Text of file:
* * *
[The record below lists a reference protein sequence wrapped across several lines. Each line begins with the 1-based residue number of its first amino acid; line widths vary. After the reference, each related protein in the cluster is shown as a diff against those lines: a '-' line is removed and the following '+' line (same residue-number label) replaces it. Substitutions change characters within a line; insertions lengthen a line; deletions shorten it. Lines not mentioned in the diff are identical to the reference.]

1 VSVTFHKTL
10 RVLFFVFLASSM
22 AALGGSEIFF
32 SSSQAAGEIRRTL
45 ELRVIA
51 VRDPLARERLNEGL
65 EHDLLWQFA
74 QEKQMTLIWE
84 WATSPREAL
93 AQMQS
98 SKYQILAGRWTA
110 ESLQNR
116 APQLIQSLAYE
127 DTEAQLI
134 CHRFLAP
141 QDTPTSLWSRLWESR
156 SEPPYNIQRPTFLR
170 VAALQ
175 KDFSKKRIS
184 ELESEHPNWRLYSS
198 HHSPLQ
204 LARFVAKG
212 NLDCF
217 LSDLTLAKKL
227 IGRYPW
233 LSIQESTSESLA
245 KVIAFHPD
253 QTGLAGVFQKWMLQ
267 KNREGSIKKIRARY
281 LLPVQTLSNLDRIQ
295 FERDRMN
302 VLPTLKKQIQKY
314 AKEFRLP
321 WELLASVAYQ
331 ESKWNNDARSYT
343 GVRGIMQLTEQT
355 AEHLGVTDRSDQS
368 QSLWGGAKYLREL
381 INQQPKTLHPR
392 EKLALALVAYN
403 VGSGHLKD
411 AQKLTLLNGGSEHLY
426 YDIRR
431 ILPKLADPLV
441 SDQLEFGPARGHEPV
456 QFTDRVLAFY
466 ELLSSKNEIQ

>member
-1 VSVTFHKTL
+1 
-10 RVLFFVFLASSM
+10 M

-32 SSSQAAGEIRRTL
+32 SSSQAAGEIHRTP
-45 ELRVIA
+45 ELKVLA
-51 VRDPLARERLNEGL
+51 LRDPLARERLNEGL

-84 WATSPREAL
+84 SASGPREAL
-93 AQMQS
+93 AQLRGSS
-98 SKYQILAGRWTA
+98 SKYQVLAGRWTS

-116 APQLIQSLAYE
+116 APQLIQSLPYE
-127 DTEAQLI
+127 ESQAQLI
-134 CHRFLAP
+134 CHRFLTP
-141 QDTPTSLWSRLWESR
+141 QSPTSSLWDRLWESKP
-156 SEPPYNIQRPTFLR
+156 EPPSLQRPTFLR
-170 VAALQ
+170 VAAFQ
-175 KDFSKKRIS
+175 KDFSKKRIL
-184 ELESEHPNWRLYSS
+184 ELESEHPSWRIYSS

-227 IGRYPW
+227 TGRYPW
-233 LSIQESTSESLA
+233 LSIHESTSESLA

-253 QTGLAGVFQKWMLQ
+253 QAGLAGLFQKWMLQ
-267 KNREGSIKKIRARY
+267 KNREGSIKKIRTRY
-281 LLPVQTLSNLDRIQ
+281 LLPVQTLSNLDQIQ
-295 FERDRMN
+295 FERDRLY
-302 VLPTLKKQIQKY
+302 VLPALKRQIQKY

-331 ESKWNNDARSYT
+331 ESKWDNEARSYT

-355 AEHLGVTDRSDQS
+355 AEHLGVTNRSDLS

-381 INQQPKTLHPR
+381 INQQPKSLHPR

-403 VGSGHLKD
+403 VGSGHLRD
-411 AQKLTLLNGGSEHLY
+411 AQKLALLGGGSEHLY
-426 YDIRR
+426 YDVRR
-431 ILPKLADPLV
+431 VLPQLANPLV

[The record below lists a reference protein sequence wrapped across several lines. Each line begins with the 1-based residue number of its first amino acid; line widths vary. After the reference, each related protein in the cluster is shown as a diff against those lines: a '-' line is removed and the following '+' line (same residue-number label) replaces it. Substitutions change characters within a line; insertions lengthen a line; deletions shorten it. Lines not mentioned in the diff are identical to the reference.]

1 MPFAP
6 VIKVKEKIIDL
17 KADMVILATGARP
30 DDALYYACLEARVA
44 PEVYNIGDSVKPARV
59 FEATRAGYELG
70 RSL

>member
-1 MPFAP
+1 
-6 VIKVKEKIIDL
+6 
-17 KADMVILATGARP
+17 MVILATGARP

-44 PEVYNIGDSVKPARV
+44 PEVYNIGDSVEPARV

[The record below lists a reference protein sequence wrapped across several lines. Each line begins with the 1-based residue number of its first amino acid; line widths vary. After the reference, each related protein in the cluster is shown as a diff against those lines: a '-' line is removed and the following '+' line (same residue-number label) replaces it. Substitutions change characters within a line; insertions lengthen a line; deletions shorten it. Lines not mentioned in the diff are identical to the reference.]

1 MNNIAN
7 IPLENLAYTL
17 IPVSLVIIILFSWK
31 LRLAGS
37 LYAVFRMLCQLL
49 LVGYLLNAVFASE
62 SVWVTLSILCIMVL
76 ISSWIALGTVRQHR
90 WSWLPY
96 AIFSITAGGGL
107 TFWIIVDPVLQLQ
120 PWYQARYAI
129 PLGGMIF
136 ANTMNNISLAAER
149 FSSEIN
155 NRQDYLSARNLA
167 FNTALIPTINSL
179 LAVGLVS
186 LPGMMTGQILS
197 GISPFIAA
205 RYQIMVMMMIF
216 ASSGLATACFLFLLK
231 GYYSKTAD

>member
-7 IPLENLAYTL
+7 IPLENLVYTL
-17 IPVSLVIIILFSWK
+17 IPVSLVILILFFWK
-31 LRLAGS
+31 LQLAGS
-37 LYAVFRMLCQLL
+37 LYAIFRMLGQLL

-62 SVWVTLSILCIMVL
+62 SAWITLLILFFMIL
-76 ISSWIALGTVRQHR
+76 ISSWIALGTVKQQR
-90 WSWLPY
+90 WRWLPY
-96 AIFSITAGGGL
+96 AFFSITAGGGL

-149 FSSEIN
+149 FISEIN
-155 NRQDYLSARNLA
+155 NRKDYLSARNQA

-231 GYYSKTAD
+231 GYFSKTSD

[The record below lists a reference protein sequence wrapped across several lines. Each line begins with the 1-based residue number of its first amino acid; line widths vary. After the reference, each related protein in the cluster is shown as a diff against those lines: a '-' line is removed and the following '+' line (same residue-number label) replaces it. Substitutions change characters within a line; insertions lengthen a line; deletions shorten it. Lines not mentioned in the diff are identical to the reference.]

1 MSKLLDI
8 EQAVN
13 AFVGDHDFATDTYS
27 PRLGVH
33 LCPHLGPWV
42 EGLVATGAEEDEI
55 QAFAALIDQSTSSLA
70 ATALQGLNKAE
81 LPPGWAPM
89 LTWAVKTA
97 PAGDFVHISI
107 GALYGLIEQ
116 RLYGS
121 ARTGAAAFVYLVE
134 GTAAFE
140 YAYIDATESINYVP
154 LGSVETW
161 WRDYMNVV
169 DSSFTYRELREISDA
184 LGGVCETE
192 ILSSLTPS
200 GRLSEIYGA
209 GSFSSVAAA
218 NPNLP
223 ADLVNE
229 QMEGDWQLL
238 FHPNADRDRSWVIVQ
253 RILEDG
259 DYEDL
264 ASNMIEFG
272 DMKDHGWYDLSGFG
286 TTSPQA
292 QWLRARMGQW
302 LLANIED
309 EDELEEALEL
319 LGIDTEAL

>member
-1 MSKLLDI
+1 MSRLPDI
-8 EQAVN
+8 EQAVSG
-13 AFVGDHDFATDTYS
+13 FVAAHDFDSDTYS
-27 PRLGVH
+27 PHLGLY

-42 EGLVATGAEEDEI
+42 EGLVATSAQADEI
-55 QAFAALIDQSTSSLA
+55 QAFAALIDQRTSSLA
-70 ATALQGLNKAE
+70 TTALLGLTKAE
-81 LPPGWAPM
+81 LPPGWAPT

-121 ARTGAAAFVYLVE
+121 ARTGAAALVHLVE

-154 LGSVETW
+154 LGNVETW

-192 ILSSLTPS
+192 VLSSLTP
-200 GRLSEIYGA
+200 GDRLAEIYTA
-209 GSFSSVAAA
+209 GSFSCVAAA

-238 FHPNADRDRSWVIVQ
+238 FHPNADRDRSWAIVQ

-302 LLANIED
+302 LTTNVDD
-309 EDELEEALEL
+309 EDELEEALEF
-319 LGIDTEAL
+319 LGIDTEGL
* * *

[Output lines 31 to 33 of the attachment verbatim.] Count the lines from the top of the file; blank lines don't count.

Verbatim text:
281 LLPVQTLSNLDRIQ
295 FERDRMN
302 VLPTLKKQIQKY